DMS (detailed modelling support) project: Final report
by Juha Sarkkula and Jorma Koponen (2010)
The general objective of the “Detailed Model Support for the MRC” project has been to develop an integrated modelling tool in support IWRM (or sustainable water resources management) in the Mekong Basin. This vision has its rots back in the planning of the Water Utilization Programme of the MRCS, in late 1990ies. The WUP-A Project Implementation Plan contained the following phrasing to give the direction to this work:
“to provide an enhanced knowledge base and analytical tools that are based on an improved understanding of the interaction between the physical and biological features of the lake and of the changes that may occur due to human activities and to ensure that the modelling framework allows for future adaptation to include new modules for analysing and predicting impacts of proposed actions on the aquatic ecosystem, water use and socio-economic functions”
The importance of this work has become more and more highlighted along with the huge amount of development plans in recent years, particularly relating to hydropower developments. This has strongly underlined the need of developing a comprehensive set of analytical tools and models for hydrological, environmental and social impacts assessment in support of balanced and socially equitable development of the basin resources.
This WUP-A objective was adopted to the TOR of the WUP-FIN Tonle Sap project 2001-2004 and led to the development and application of a multidisciplinary model system this flood pulse driven hydrological, ecological and social system. WUP-FIN approach was extended in its second phase (2004-2007) to a number of additional case studies and in all four MRC member countries, as well as further developments of the model system to response to the complexity of the basin.
For some reason WUP-A (basin wide) approach remained limited to flow focused model system (DSF). This has restricted and slowed down the development of the system beyond a simplified hydrological approach to cover the complex environment of the Mekong basin (incl. sediments, biological processes, fish, social impacts).
The Information and Knowledge Management Programme (IKMP) of the MRCS offered a possibility to develop the IWRM supporting model development within its Modelling component. It was evident that the IKMP had to work toward an integrated basin wide model system, i.e. extend and complement the DSF with the WUP-FIN tools. This was not least because of the emerging massive hydropower development boom in the LMB tributaries and the main stream. The necessary capabilities of the system were clear: to quantify the impacts on sediment transport, ecosystem productivity and livelihoods, something that had been developed systematically in the WUP-FIN work.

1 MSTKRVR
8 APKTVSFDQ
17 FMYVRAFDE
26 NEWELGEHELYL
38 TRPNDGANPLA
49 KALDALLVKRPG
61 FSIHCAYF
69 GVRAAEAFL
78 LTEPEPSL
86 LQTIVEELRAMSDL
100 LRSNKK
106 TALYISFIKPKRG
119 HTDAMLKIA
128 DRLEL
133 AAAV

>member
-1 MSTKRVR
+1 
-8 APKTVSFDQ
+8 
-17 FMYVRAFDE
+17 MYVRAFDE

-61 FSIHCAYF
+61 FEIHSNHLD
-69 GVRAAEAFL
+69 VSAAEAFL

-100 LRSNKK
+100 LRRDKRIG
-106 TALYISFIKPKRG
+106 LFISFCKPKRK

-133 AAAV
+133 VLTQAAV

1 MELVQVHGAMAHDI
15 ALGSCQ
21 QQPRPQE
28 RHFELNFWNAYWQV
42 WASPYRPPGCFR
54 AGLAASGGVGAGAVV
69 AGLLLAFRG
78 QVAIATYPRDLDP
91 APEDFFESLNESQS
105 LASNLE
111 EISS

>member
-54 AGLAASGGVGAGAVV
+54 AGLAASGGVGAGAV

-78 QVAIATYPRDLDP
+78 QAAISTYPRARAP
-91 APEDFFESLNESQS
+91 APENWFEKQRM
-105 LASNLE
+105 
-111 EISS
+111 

Sometimes the definition of 'Detailed Modelling', as well as WUP-FIN model developments, have been erroneously understood to be limited to local scale. In practice the DMS is a basin wide approach covering all necessary processes, scales and detailed processes to allow for modelling and assessment of complete chain of hydrological changes, sediment and nutrient transport, ecosystem and fish productivity, and socio-economic impacts. The need of developing the basin wide integrated model system was not reflected in the allocation of resources within the modelling component of the IKMP. This problem was solved within the DMS project by cooperation with Helsinki University of Technology and Budapest University of Technology and Economics. This cooperation is sincerely appreciated. The same is valid for the multidisciplinary cooperation within the MRCS programmes and other partners on developing the tools for hydrological, ecosystem and social impact chain, particularly relating to sediments, primary and fish productivity and social vulnerability of the rural communities. This has been possible through firm personal commitments and social efforts to reach the objectives.
Throughout years, the MRCS declared that there are no severe impacts of basin developments to its ecosystem or people. Fortunately, more divers and realistic picture has lately formed and the discussion of the great risks and unknowns of the development process has opened. Very helpful to this end has been the extension of the impact tools from the narrow hydrological approach to the integrated system where the ecosystem and social impacts show up, even though the hydrological changes of developments may seem limited. An essential part of this process has been the implementation of the SIMVA (Social Impact Monitoring and Vulnerability Assessment) pilot study at household level. It has improved the understanding of people’s dependency on natural resources in the basin, as well as created a method for a permanent social monitoring programme in the LMB.
This Final Report of the DMS Project presents the results of 5 separate reports, on modelling and impacts assessment tools and development scenario simulations and impacts. It also emphasizes the critically important way forward in building the capacities in problem oriented and multidisciplinary model use at the secretariat and in the member countries. The extended IMRM Toolbox gives an essential improvement to reach the desired capacity building results, necessary for an independent use of the system by the LMB experts.
Much further work remains to be done within the vast field of environmental and social research and impact assessment of the Mekong basin. The new Toolbox is timely and presents a lot of potential and means for proceeding with a cluster of activities in this respect, main points listed in the following
Tonle Sap surface layer dissolved oxygen